My starting point was the old drawing of a piece of furniture from the 1920s. My purpose was to extract its essence and to find its first pencil stroke, to strip it down to its naked body, all the way through to the skeleton of the original drawing. I wanted to represent the strength of the structure whilst preserving its frail and elegant lines. To do so, I had to find the appropriate material, one that would translate the simplicity of the project, and I found that metal was the best medium. With its brute force, the lightness of the line and its simplicity could be kept as well as the origins of my concept. It was also necessary to find the good calibration, not too thick in order to avoid losing the lightness desired yet strong enough to support the weight of several types of plateau. It was important to find the right balance and to allow the plateau to work towards supporting itself.”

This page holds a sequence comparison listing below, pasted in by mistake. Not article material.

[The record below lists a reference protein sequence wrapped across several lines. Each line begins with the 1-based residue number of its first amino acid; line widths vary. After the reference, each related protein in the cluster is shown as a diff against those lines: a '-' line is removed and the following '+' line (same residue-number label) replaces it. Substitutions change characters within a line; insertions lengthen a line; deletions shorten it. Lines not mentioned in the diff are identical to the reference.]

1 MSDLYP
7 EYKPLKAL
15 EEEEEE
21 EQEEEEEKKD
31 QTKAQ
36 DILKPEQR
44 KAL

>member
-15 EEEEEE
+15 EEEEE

The plateau of the ‘coiffeuse’ gives the whole character to the piece of furniture; with a panel of wengé, the piece echoes the desk of an Englishman, whilst a colored panel of lacquer rings of Circassian’s vanity.
The main challenge was to insure the skeleton of the piece remained the same regardless of its dress, to keep a fine and elegant silhouette not unlike that of a praying mantis.